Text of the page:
at The Moore Space The Moore Space, along with a series of videos by Chinese artist Yang
Fudong also shown at the Venice Bienniale, is one of several on view in
open-to-the-public venues founded by South Florida private collectors.

      The film and videos by Chinese artist Yang Fudong, featured in a
selection curated here by Hans Ulrich Obrist, also have a Janus-faced
air,looking to the past and present. But the past intrudes much more
forcefully in Fudong's art, evoking a culture in painful transition. His
meditations on China's urban and quasi-capitalist present are wrought with
painterly landscapes revisited with mist-gray nostalgia, abrupt sex, leering
surveillance cameras and memories of Mao Zedong's destructive Cultural
Revolution (rape is more like it) in the 1960s.

Fudong's art moves slowly, often adapting, the artist suggests, the
black-and-white awkwardness common to 1930s Chinese movies. His images have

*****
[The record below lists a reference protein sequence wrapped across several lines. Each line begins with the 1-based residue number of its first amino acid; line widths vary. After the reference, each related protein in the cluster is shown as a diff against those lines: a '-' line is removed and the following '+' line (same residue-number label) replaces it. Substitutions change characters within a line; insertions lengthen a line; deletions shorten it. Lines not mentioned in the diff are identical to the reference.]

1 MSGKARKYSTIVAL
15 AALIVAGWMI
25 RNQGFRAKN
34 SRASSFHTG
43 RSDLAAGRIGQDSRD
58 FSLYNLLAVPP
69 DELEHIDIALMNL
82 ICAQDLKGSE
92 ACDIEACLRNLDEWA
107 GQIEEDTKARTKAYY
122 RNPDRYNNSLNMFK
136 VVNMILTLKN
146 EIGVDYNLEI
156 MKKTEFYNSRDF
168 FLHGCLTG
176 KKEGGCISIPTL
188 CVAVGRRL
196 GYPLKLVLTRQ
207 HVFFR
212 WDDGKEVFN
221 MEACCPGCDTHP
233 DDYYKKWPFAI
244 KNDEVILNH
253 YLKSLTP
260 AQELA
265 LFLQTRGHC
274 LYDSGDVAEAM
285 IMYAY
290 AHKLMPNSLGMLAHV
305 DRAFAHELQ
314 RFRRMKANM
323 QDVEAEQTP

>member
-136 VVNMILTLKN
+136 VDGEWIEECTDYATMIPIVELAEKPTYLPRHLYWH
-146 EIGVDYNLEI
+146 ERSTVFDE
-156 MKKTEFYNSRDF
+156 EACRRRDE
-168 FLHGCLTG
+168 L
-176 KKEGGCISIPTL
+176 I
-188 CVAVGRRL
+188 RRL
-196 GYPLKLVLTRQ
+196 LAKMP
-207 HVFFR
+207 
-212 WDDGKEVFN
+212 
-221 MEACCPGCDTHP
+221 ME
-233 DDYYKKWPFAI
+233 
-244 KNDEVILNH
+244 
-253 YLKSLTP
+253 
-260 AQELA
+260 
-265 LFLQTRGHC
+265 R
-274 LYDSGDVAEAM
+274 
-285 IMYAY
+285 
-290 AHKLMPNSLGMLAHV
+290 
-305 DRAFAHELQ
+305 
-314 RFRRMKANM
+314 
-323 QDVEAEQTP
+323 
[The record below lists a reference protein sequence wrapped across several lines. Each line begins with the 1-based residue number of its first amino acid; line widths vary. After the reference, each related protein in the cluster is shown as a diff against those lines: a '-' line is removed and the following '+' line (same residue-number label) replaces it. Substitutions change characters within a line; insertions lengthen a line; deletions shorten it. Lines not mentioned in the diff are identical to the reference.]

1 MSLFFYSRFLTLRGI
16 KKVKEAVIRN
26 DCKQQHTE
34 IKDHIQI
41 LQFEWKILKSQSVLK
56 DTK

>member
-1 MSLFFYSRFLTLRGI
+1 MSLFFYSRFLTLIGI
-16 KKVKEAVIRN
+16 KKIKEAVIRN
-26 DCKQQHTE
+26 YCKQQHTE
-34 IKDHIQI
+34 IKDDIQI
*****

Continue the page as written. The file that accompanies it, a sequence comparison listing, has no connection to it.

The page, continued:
the disjointed quality of partly remembered dreams.

 Liu Lan combines a sad loveliness with acerbic props. In this film, a young
man and woman exchange soulful gazes as they boat among a reedy lake,a
delicate setting that resembles Chinese screen paintings. The couple wear
dress that seems a calculated mix of traditional Chinese style and the
affected trappings of Western beauties and dandies; the woman even wears a
veiled, broad-brimmed hat Katherine Hepburn would have found convenient in
The African Queen. But the couple's air of soulful loss is, the artist seems
to say, enervating.

 While the Moore Space could do much more in the way of educational
materials to illuminate these exhibits, these solo shows for Fudong and
Lambie offer an impressive resource to contemporary art lovers.